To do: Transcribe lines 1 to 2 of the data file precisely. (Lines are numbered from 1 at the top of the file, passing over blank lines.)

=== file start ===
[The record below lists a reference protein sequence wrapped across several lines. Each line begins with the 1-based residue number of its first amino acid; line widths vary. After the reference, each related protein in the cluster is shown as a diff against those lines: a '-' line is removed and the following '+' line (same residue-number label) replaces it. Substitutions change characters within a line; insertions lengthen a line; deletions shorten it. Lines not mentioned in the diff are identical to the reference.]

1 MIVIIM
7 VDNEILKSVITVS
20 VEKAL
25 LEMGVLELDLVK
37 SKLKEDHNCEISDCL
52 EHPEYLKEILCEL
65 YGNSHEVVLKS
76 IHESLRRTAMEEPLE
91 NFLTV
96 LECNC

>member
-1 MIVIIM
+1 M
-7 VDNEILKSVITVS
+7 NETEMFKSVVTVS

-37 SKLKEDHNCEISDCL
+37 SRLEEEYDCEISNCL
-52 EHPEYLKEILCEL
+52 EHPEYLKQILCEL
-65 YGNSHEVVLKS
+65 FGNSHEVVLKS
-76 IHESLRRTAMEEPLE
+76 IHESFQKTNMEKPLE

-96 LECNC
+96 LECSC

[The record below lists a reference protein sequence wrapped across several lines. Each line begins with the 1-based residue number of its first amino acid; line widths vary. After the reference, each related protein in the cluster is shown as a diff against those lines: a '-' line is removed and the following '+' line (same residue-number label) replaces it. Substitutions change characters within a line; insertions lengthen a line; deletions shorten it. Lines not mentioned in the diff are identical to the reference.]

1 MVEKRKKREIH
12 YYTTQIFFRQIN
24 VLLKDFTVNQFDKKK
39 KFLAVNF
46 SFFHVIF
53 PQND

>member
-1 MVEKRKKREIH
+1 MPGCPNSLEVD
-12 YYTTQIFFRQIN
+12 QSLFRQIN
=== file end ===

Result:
[The record below lists a reference protein sequence wrapped across several lines. Each line begins with the 1-based residue number of its first amino acid; line widths vary. After the reference, each related protein in the cluster is shown as a diff against those lines: a '-' line is removed and the following '+' line (same residue-number label) replaces it. Substitutions change characters within a line; insertions lengthen a line; deletions shorten it. Lines not mentioned in the diff are identical to the reference.]

1 MIVIIM